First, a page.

Trump’s Executive Orders, TikTok, WeChat, The Bill & Melinda Gates Foundation, Vaccine Production and Uber

Trump takes action against Chinese apps, the Bill & Melinda Gates Foundation funds vaccine production for developing countries and Uber slides with no recovery in sight.
Washington, D.C. - June 12, 2019: President Donald Trump addresses reporters' questions at a press conference in the Rose Garden of the White House with Polish President Andrzej Duda. (By Evan El-Amin)
Washington, D.C. - June 12, 2019: President Donald Trump addresses reporters' questions at a press conference in the Rose Garden of the White House with Polish President Andrzej Duda. (By Evan El-Amin)
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Good morning! Today’s word count is 1,439 words, or a 10-minute read. Let’s get to it:

“U.S. stocks slipped as the latest employment report showed the economy added more jobs than expected last month, though the pace of the recovery stalled,” The Wall Street Journal writes.

  • S&P 500: $3,340.05
  • Nasdaq: $11,072.50
  • Bitcoin: $11,776.77
  • U.S. 10-Year: 0.550%

Trump Executive Orders Target TikTok, WeChat Apps

President Trump issued a pair of executive orders imposing new limits on Chinese social-media apps TikTok and We Chat. The move bars people in the U.S. or subject to U.S. jurisdiction from transactions with the China-based owners of the apps. It goes into effect 45 days from Thursday, creating a limited window for an American company to purchase TikTok’s U.S. operations.

Why It Matters

Trump has officially doubled-down on the argument that China-based apps pose an “economic and national-security threat to U.S. interests.

  • U.S. officials have continually expressed concerns that China’s authoritative government would have access to the data TikTok collects form users.
  • TikTok has said it would never hand over such data.
  • Hours before Trump signed the order, the Senate unanimously passed a bill prohibiting federal employees from using TikTok, or any future ByteDance apps, on government-issued devices.

It’s deal or no deal time.

  • Microsoft is the front-runner, and possibly the only contender, among U.S. companies to land TikTok.
  • The order formalizes Trump’s earlier threats to shut down the app should no American buyer complete the deal.
  • It’s imperative to get the deal done in the 45-day window as contracts agreed to before the period elapses aren’t subject to the prohibitions in the order.

The order is quickly souring the U.S.’s already rocky relationship with China.

  • Talk of a TikTok sale has sparked anger and could further long-held suspicious that the U.S. aims to sabotage China’s tech scene.

Tencent is likely a bigger concern than TikTok for Beijing.

  • WeChat is a crucial link between China and its “overseas diaspora,” and is widely used by foreigners with ties to China.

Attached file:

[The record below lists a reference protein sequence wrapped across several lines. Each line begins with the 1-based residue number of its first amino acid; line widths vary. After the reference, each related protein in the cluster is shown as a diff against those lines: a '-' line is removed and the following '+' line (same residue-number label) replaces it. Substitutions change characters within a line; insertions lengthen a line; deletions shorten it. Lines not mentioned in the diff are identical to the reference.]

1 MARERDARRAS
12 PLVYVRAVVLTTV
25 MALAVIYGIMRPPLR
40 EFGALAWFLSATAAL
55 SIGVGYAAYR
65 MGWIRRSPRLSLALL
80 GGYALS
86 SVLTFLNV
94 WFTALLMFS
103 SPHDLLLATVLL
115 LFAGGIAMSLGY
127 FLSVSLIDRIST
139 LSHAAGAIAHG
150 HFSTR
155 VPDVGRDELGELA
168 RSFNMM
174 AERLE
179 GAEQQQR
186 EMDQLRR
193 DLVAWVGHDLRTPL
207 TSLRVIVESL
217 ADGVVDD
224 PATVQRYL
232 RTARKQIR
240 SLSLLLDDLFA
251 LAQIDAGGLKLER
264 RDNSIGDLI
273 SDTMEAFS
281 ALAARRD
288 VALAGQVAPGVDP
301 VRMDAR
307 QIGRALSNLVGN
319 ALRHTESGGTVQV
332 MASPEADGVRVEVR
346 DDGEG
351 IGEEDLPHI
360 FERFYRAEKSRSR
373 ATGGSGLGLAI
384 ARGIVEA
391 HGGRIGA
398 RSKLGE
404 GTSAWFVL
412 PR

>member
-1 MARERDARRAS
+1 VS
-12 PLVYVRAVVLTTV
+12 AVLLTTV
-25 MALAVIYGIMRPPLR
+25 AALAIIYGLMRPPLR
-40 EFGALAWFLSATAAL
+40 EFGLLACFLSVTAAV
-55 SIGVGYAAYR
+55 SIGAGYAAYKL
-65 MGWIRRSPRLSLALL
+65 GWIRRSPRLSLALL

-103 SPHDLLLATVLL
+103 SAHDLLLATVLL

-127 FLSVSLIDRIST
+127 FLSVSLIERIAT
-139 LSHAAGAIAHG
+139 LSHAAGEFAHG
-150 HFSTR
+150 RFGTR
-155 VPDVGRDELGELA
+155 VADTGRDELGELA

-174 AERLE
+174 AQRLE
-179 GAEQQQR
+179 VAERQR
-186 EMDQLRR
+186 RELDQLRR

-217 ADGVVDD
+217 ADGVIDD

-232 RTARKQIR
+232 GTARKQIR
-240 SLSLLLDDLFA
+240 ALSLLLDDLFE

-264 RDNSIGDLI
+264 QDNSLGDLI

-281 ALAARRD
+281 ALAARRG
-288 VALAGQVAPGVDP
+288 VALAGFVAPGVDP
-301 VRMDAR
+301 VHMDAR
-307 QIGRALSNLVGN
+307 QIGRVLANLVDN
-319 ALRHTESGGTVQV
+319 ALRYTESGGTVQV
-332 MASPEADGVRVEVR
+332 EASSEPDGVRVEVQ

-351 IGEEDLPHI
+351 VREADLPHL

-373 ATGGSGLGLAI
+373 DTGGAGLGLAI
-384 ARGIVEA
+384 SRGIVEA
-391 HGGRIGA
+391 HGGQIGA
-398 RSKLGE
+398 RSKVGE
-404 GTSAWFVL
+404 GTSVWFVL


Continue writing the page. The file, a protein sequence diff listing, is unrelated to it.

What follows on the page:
• Tencent is also much more established than ByteDance and has a history of cooperating with the Beijing government in various areas.
  • While TikTok is valued around tens of billions of dollars, it isn’t profitable globally. Tencent, on the other hand, has a market cap approaching three-quarters of a billion dollars.
  • Tencent is also a significant player in the video game industry, owning Riot Games (“League of Legends”) and holding stakes in Activision Blizzard (“World of Warcraft”) and Epic Games (Fortnite). It’s unclear whether the order will target Tencent’s businesses outside of WeChat.

TikTok doesn’t plan to go without a fight.

  • “We will pursue all remedies available to us in order to ensure that the rule of law is not discarded and that our company and our users are treated fairly—if not by the administration, then by the U.S. courts,” TikTok said in a statement.

Numbers to Consider

  • $700 Billion – Tencent’s approximate market capitalization.
  • 1.2 Billion – WeChat’s total users, which are mainly based in China.
  • 100 Million – TikTok’s estimated American userbase.


Gates Foundation Teams Up with Vaccine Maker to Produce Low-Cost Covid-19 Shots

The Bill & Melinda Gates Foundation announces it is backing the Serum Institute of India, the world’s largest vaccine maker, to produce 100 million doses of a Covid-19 vaccine for poorer countries.

Why It Matters

Governments around the world are striking vaccine production deals.

  • Both the U.S. and U.K. have reached pacts with manufacturers of promising, late-stage vaccine development projects.
  • The U.S. has spent more than $8 billion accelerating the development of Covid-19 vaccines, purchasing at least 100 million doses from AstraZeneca-Oxford, Pfizer-BioNTech and Sanofi-GlaxoSmithKline each.
  • The European Commission also reached a preliminary agreement with Sanofi for the sale of 300 million doses of a potential vaccine.

The Gates Foundation is teaming up with Gavi, the Vaccine Alliance, to make sure developing countries will have access to the vaccine if proven effective.

  • The cash influx should speed up manufacturing for the privately held Serum Institute (SII).